Provided for perusal, the main control flow chart for Epigon.

This is the way things work inside Epigon.

This is the way things work inside Epigon.

In the beginning, there are two possible sources of input, the Player and the Dungeon Master (also known as the DM). For those that don’t know, the Dungeon Master is the person at a traditional pen and paper role playing game table that controls all the monsters and other things in the world that the players don’t control. These two sources operate on a different information set and have a slightly different set of ways to attempt actions. The differences lie largely in cases such as the Dungeon Master can create a new mountain, while the player can’t directly do so. There is a third source of an action request, which is the result of another action, but more on that after the jump.

If an action causes some sort of chain reaction, such as the player moving onto a trap, the previous action becomes the creator of the new action. This new action contains a link to its creator however, so when information about the action is gathered it can be causally linked. In the example given, the display may print out “You moved North and stepped on a poison gas trap. The poison doesn’t penetrate your Mask of Gaseous Barrier.”

This setup allows each of the steps to be broken out into separate control units and the action requests can queue up while the DM and Rules Enforcer do their work. Not shown explicitly here is how actions may be unrelated or asynchronous. The DM may do some work simulating time passing in the nearby village which has no immediate impact on the player’s experience. This work can then be threaded so that it still takes place during regular play rather than during a loading phase.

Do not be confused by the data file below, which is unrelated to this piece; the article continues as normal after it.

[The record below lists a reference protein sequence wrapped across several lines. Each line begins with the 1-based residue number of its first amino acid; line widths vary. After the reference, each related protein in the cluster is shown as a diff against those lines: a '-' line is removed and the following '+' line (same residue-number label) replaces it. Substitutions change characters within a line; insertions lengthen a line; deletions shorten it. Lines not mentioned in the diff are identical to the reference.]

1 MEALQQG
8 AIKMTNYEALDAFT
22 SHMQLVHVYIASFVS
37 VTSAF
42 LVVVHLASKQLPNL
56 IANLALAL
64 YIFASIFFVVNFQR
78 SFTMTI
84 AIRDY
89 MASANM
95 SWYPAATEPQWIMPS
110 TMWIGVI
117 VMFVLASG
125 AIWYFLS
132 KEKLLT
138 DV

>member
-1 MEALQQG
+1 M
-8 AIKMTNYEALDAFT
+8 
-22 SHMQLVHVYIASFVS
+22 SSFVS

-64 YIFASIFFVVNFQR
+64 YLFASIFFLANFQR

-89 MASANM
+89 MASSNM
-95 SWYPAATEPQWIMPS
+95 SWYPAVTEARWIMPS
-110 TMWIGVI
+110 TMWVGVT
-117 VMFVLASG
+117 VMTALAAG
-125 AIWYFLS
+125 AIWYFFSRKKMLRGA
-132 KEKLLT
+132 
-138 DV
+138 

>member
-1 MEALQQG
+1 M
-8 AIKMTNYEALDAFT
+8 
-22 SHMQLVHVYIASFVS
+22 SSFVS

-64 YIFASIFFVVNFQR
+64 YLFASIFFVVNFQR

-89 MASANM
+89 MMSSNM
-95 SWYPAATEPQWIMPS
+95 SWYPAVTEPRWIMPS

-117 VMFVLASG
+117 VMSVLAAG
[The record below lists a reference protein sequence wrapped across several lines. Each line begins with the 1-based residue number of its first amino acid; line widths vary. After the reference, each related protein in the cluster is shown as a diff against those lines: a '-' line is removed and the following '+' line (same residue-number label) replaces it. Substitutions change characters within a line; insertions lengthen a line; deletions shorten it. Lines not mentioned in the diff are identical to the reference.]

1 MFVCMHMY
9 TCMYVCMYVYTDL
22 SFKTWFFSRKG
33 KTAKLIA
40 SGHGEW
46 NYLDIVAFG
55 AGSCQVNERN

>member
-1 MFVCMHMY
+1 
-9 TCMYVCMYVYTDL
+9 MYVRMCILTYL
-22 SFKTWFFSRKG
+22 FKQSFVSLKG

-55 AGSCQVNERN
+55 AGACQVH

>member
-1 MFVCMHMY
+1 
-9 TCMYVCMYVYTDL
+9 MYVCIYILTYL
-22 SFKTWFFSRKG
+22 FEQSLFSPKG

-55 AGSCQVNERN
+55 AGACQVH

The message passing is a side action to the main flow of the program. The Post Office gathers the messages as the observer part of the Observer-Listener Pattern, while the Message Listeners are, naturally, the listeners. This allows for a lot of asynchronous flexibility in the program.

One example of the flexibility is that the Post Office provides a means for the UI to display information in a manner which is relevant. The text output can display messages relating to things within the player’s perception, while the dungeon view might do things like flash a creature red to show a hit landed. Things like floating damage can be added as well without modifying any of the code doing the actual simulation work.

In addition to the obvious use of the Post Office by the UI, the Post Office can also be used by two other very important elements of the game. One of these are the NPCs (Non-Player Creatures), who may revise their planned tactics based on changes occurring. By listening in on the messages generated, they can pre-plan actions in their own thread rather than wait until the main process runs their AI algorithm. While they will not be able to pre-plan definitively, they should be able to build an approximate plan, and that approximate plan may well be a more interesting form of AI than a concrete deterministic plan.

One of the things I’m very excited about implementing in Epigon is an Achievement system. There will be more on this later, but talking about the data flow and the Post Office makes it somewhat relevant now. One of the primary goals in implementing the Achievements is that they do not slow down the player experience. Letting them listen in on the messages through the Post Office allows them to do their work at a low thread priority and allows for new Achievements to be added later with ease.